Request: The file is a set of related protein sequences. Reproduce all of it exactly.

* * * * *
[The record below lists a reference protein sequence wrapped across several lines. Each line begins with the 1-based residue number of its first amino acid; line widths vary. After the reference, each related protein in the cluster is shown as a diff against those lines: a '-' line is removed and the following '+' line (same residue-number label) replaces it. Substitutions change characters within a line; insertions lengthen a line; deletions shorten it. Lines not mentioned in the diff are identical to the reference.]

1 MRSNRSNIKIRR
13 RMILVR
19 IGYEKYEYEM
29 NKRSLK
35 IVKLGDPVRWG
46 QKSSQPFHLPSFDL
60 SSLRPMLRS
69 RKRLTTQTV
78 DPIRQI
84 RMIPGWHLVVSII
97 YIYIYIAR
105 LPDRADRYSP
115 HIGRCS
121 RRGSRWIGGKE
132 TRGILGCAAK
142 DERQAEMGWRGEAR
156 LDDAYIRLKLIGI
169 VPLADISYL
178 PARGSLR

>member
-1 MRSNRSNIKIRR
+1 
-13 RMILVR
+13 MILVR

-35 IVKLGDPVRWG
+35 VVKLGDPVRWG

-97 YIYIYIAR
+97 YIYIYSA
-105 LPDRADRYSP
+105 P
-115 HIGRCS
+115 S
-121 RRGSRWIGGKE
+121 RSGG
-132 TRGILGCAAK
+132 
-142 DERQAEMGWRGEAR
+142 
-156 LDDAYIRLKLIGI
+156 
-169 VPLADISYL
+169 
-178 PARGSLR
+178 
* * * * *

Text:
[The record below lists a reference protein sequence wrapped across several lines. Each line begins with the 1-based residue number of its first amino acid; line widths vary. After the reference, each related protein in the cluster is shown as a diff against those lines: a '-' line is removed and the following '+' line (same residue-number label) replaces it. Substitutions change characters within a line; insertions lengthen a line; deletions shorten it. Lines not mentioned in the diff are identical to the reference.]

1 MRSNRSNIKIRR
13 RMILVR
19 IGYEKYEYEM
29 NKRSLK
35 IVKLGDPVRWG
46 QKSSQPFHLPSFDL
60 SSLRPMLRS
69 RKRLTTQTV
78 DPIRQI
84 RMIPGWHLVVSII
97 YIYIYIAR
105 LPDRADRYSP
115 HIGRCS
121 RRGSRWIGGKE
132 TRGILGCAAK
142 DERQAEMGWRGEAR
156 LDDAYIRLKLIGI
169 VPLADISYL
178 PARGSLR

>member
-1 MRSNRSNIKIRR
+1 
-13 RMILVR
+13 MILVR

-35 IVKLGDPVRWG
+35 VVKLGDPVRWG

-97 YIYIYIAR
+97 YIYIYSA
-105 LPDRADRYSP
+105 P
-115 HIGRCS
+115 S
-121 RRGSRWIGGKE
+121 RSGG
-132 TRGILGCAAK
+132 
-142 DERQAEMGWRGEAR
+142 
-156 LDDAYIRLKLIGI
+156 
-169 VPLADISYL
+169 
-178 PARGSLR
+178 